By the end of the war, 552 Maori had been ballotted, seventy-six of whom proved to be ineligible for service. One hundred men had been arrested and eleven sentenced to hard labour. Arrest warrants for another 100 men were processed but unexecuted because of the end of hostilities in Europe. No Maori conscript had been sent overseas; but the emerging idealization of New Zealand’s race relations, boosted by the granting of the vote to Maori in the nineteenth century and their enlistment alongside Pakeha in the NZEF, had been challenged.[17]

War Work

The paid workforce in New Zealand in 1914 was highly stratified: very few occupations involved both men and women, and most workplaces had strict hierarchies of skill and seniority. Children could start work at the age of fourteen, with fewer than one in three pupils staying on at school beyond this age. Women workers dominated textile and clothing factories and domestic service. Men filled most other jobs from unskilled labouring through to skilled manufacturing and professional occupations. At war’s outbreak, small numbers of women had made significant inroads into primary school teaching and a minor incursion into white-collar office work, but only the smallest of dents in the medical profession. As in other British colonies, social and legislative measures had enshrined men as the “breadwinners” in families, guaranteeing them wages upon which they could support a family, while women earned only half of the male wage.

War disrupted these well-established patterns in several ways. First, raising an army required removing male “breadwinners” from their families. In response, the government brought in new welfare measures to provide for dependants of soldiers. The allotment system allowed men to divert part of their military pay to family members, and the government introduced a separation allowance for women and children whose male provider had enlisted.[18] Second, while New Zealand did not have a large munitions industry, the growth in the public service necessary to run a wartime government saw women’s employment in white collar work grow strongly. Most of the 3,000 temporary public service positions created during the war were filled by women. A wholesale change in women’s participation in the paid workforce is not apparent, however, from the censuses during these years, but anecdotally, women did take up a wide range of work to release men for the army. In rural occupations especially, women – often family members rather than paid workers – took on greater workloads. Wartime reminiscences are rich with descriptions of women and children in orchards and hops fields, ploughing, milking, planting and picking.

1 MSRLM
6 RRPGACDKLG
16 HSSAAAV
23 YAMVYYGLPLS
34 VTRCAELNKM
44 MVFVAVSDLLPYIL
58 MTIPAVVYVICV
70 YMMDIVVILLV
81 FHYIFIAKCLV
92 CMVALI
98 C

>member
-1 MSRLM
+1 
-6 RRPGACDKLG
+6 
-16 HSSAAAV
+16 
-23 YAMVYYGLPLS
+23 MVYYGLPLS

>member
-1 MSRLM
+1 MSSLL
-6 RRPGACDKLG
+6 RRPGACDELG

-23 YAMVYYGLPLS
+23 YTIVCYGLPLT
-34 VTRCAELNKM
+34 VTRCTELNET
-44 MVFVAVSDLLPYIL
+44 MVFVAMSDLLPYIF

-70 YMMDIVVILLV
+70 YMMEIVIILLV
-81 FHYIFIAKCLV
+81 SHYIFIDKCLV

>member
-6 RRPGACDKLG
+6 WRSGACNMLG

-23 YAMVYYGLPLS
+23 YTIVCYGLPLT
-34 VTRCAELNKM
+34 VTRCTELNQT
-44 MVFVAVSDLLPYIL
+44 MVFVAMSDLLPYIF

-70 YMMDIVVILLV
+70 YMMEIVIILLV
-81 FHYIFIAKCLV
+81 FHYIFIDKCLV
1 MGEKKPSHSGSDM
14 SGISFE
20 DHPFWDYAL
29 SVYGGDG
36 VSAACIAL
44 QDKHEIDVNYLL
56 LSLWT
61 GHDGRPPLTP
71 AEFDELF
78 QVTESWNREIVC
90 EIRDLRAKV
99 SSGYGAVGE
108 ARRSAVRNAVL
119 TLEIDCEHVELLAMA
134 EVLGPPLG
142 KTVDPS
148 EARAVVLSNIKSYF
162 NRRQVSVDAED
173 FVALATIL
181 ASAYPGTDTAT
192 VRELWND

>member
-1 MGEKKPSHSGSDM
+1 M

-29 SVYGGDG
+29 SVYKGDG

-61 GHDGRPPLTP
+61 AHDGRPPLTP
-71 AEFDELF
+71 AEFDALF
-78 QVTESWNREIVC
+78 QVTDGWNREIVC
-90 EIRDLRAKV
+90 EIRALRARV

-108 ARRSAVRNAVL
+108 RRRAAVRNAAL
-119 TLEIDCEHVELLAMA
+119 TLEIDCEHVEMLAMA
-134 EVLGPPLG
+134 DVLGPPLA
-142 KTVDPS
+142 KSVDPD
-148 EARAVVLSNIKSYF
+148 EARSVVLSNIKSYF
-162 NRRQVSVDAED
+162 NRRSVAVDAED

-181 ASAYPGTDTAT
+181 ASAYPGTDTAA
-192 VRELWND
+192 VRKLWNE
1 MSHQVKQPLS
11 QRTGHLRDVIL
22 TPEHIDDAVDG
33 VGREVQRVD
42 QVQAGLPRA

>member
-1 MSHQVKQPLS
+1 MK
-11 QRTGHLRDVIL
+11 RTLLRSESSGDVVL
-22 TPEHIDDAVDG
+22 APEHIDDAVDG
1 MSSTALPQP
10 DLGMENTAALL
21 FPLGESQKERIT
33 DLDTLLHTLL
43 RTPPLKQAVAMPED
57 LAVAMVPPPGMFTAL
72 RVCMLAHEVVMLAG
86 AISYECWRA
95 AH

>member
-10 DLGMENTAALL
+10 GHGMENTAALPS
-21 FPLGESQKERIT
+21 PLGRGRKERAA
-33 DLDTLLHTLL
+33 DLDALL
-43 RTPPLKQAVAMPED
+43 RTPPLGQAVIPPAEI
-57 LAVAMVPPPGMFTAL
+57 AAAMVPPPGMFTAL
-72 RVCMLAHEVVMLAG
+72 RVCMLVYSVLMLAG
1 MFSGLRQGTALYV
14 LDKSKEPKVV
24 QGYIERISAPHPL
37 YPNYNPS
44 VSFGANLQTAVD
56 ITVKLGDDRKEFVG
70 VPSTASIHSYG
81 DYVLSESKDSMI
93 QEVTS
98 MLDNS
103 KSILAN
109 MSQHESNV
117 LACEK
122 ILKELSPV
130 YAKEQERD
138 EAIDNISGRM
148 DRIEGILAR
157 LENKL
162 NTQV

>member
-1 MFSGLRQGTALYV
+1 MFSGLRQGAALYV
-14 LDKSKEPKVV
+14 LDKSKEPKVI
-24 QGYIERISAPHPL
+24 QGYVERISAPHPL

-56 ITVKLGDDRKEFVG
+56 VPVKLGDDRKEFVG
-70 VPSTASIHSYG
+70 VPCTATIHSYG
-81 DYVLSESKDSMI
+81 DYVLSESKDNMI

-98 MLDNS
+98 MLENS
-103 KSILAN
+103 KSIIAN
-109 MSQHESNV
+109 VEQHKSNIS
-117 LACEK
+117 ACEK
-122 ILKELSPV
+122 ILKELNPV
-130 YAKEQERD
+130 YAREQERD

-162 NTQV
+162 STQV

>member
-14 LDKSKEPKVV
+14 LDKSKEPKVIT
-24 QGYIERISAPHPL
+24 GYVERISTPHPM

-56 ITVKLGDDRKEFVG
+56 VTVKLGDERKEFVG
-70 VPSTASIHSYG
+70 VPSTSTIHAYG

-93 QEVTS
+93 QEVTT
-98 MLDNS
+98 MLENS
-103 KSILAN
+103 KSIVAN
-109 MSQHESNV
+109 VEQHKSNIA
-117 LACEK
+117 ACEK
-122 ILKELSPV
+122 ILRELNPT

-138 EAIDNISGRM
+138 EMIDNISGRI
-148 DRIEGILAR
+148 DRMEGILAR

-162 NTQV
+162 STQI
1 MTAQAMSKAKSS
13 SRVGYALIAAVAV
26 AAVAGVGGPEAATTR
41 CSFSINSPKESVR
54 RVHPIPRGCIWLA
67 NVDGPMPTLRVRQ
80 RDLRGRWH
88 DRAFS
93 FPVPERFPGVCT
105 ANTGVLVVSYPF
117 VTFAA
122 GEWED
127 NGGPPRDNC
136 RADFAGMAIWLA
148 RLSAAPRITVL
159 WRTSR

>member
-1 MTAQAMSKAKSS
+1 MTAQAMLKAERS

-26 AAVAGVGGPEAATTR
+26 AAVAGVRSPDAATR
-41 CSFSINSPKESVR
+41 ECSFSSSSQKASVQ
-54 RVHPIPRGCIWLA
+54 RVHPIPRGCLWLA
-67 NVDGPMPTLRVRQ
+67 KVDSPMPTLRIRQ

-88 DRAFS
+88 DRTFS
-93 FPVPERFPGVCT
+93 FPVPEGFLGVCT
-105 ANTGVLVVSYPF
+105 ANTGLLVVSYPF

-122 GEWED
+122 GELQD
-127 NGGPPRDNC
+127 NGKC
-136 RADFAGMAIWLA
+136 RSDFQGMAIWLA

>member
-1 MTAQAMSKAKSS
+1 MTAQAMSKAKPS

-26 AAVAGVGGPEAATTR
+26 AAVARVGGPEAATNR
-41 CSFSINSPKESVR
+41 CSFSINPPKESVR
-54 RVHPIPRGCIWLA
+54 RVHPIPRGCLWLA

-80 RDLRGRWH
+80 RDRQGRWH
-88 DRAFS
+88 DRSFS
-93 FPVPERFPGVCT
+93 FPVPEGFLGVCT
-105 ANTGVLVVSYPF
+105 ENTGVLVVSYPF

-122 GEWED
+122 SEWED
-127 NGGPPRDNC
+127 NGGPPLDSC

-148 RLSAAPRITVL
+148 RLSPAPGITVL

In early 1917 and after the introduction of conscription (see section on Conscription), the government instituted the National Efficiency Board (NEB) to regulate the wartime economy. The declaration of industries as “essential” or “reserved” was not necessary until the introduction of conscription in August 1916 and the NEB played a major role in these decisions. The conscription–appeals mechanism run at a local level was used by the government to prioritize local economic needs and Military Service Boards were given the power to grant exemptions to men whom they saw as economically vital. However, central government retained the power to declare some industries reserved and these workers, while they could be ballotted, were automatically granted exemption from call-up when they appealed to the Military Service Board. Minister of Defence James Allen (1855-1942) sent a notice to boards detailing this category as including coalmining, shearing, freezing work, shipping, and leather and boot manufacture. This created a two-tier hierarchy for appeals: men employed in production deemed central to the war effort were to be considered for automatic exemption, all others were not.[19] In 1917, as wheat became more expensive, the government added flour millers to the list; the Slaughtermen’s Union, too, was given the right to appeal on behalf of their members to keep up supplies of meat.[20]